Therese Borchard is an excellent writer and knows how to carve out a niche well with her writing. Her touching and very real blog at Beliefnet, “Beyond Blue” often moves me “Beyond Words” as she writes unhesitatingly about her struggle with mental illness, something that has effected many of my own friends and family. It is a serious and treatable illness, one that often goes undetected. Therese takes us into the midst of her struggle and how she deals with it in this touching post.

On a discussion thread at Group Beyond Blue, Larry wrote: “Underneath my mental illness are simply enormous, even incalculable, mental reserves. And if my illness strikes again, I need to remember those reserves are there, even if I can’t get to them right now.”

I had an opportunity to do that yesterday.

I journeyed back to the exact spot where I felt a calming hope when I was so desperately seeking a solution to my severe depression three and a half years ago: to the 10-foot statue of Jesus in the lobby of Johns Hopkins’s Billing Administrative Building, where Eric and I stopped on our way to my psychiatric evaluation in March, 2006.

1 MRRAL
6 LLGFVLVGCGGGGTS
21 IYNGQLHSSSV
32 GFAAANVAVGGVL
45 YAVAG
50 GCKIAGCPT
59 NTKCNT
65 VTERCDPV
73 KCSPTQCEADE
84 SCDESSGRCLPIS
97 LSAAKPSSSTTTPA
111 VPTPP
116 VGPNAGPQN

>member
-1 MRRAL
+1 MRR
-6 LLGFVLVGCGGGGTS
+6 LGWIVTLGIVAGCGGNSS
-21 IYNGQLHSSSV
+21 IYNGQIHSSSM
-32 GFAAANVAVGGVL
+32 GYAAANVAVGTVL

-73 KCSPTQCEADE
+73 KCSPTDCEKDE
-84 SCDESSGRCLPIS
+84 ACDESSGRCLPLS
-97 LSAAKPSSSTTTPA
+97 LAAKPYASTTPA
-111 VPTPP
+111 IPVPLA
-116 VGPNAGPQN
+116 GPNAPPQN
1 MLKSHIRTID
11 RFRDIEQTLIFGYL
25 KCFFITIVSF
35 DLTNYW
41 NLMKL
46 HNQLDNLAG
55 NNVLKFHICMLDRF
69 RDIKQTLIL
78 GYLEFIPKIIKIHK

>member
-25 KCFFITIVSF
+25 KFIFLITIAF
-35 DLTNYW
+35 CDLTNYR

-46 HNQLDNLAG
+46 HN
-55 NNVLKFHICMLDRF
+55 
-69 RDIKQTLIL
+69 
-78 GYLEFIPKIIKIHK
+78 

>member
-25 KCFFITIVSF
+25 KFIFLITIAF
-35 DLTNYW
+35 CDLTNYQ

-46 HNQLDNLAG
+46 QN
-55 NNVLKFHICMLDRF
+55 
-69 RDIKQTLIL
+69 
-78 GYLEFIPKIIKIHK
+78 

I remember that moment so clearly.

I looked around at all the students with their backpacks and wondered if I’d ever be able to use my brain again. I peered skeptically at the doctors–wondering if they were thieves wanting to steal any creativity or passion or zest I had left in me with the toxic drugs they would pump into me.

I was so afraid.

Of everything.

Until I saw that statue. And read the inscription, written in capital letters on the pedestal: “Come unto me all ye that are weary and heavy laden, and I will give you rest” (Matthew 11:28).

Suddenly I felt lighter. As if Jesus really did relieve me of the backpack of rocks I had been carrying for a good year. I began to cry, to release all the fear inside of me. I couldn’t stop crying until we arrived at the consultation.

Now, of course, I can see it in perspective.

That moment at the statue was, indeed, the beginning of my miracle. It was thirty minutes before I would meet the psychiatrist who would be able to successfully treat my bipolar disorder.

Read the rest here and then offer a prayer for all those who have mental illnesses and those who care for them.

Leave a Reply

Your email address will not be published. Required fields are marked *